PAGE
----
0

Maybe a better distinction to make would be between rotational motion and orbital motion. Even in that more generalized case (orbital could be something other than circular), the properties used to describe and analyze the motions are the same: axis of motion, angular momentum, moment of inertia, kinetic energy, torque, etc. There is not a bold line of ...


0

The main difference between these types of motion is that circular motion is a special case of rotational motion, where the distance between the body’s centre of mass and the axis of rotation remains fixed. Rotational motion is based around the idea of rotation of a body about its center of mass. In rotational motion, the axis of rotation and centre of mass ...


5

How “large” is a Lagrange point? L1, L2 and L3 are essentially zero size cause they're never stable. They're still useful cause an orbital near L1, L2 or L3 doesn't require a lot of energy to stay in that general area. so we can use L1, 2 or 3 for not quite stable orbits that don't require much energy adjustment. L1 Halo orbits are used too, not ...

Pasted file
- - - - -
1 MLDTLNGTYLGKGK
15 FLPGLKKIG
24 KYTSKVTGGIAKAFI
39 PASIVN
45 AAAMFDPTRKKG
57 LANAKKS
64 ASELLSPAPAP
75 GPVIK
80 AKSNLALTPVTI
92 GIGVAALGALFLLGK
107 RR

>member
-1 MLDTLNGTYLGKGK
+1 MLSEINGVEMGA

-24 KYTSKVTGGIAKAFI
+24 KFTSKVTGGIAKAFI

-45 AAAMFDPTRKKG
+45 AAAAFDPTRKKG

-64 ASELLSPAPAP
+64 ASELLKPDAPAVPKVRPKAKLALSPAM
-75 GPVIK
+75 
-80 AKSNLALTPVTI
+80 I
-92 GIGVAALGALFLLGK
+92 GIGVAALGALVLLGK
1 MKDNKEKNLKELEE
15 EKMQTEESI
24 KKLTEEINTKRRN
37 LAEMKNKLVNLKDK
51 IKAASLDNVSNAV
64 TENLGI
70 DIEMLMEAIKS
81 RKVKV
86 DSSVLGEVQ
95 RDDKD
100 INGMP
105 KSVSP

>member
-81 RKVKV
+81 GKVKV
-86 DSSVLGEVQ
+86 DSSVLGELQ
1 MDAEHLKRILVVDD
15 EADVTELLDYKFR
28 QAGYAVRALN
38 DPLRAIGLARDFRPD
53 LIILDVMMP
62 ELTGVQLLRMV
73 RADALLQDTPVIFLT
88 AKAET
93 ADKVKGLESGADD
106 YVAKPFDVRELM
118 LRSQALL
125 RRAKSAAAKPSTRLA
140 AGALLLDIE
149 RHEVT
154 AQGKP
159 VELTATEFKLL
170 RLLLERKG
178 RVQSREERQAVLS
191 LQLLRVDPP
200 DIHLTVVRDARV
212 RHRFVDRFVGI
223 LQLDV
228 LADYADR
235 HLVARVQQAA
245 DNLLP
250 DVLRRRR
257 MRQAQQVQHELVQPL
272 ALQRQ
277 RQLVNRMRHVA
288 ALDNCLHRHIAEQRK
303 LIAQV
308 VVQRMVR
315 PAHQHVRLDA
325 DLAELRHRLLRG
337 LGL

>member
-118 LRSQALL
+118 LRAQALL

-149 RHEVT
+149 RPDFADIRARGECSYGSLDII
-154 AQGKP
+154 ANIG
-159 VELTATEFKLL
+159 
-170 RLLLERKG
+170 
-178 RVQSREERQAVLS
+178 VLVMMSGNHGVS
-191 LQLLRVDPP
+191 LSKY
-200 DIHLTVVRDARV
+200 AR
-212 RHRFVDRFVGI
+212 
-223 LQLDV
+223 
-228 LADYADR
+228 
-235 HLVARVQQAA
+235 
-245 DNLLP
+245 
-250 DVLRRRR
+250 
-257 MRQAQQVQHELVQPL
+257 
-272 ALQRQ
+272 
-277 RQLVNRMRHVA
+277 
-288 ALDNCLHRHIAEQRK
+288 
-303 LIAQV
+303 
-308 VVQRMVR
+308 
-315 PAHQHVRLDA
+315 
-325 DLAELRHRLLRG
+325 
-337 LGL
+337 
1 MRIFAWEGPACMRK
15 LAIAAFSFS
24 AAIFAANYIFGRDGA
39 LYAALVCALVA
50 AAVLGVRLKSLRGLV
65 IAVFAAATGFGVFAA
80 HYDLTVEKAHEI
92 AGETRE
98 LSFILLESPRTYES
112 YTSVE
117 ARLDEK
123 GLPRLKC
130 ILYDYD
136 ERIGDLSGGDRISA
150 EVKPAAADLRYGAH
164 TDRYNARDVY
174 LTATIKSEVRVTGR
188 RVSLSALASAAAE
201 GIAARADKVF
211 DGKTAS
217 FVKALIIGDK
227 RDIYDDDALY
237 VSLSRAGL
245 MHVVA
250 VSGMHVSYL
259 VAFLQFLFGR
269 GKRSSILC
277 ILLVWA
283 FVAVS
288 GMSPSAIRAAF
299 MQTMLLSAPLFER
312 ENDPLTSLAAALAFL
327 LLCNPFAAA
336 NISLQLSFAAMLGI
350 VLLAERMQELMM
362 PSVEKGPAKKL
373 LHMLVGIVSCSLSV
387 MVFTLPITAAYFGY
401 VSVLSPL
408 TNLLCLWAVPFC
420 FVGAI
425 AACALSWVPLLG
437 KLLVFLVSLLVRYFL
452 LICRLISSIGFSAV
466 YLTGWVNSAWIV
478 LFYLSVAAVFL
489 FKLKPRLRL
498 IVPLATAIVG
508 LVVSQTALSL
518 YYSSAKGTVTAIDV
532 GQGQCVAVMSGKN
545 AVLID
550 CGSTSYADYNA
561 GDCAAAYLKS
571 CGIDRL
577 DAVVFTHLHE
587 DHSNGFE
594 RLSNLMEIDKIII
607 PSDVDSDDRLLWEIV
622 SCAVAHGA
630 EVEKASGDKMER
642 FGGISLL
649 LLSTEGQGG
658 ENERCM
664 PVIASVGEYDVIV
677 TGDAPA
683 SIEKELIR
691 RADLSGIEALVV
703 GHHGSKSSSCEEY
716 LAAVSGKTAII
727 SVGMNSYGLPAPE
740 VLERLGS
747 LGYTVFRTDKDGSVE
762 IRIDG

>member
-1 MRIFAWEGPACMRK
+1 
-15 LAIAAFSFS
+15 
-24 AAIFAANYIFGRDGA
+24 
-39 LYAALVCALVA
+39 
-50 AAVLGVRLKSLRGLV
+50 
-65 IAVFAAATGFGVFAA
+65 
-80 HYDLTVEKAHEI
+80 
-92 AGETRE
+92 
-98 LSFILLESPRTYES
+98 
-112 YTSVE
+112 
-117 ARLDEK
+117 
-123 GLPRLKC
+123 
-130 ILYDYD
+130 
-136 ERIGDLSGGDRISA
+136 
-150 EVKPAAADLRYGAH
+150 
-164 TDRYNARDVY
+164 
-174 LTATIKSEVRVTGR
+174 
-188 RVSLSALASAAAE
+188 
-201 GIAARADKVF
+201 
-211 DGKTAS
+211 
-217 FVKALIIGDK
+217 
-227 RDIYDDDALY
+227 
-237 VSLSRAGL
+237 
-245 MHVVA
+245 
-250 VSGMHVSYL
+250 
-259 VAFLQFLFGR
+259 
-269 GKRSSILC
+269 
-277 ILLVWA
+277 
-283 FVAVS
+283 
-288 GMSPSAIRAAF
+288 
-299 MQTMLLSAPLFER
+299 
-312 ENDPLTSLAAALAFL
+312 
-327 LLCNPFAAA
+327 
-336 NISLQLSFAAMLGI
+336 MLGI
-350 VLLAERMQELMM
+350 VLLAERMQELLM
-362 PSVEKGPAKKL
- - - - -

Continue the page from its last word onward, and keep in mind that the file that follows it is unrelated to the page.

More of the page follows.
1

Physically, a negative total energy is a necessary and sufficient condition for avoiding all particles flying off to infinity separately. However, it is always possible for some particles to be given enough energy to escape a system. In fact, this tends to happen in real life. Planets get ejected from their solar systems over millions of years, and stars ...


1

I would choose highly symmetric initial conditions which are easily shown to be periodic. Then I would perturb the system by small steps. For example, four identical particles (of mass $m$) moving on a circle and interacting through Newton gravitation alone is a solution of the equations of motion. $$ \vec{x}_i = R \left(\begin{array}{c}\cos\left(\omega t ...


0

At any given moment the thrust is equal to the force experienced by the rocket at that moment. That's the definition of thrust. To get the equation of motion right, you need to consider the instantaneous force (variable) and mass (also variable). The acceleration is then given by $$a(t)=\frac{F(t)}{m(t)}$$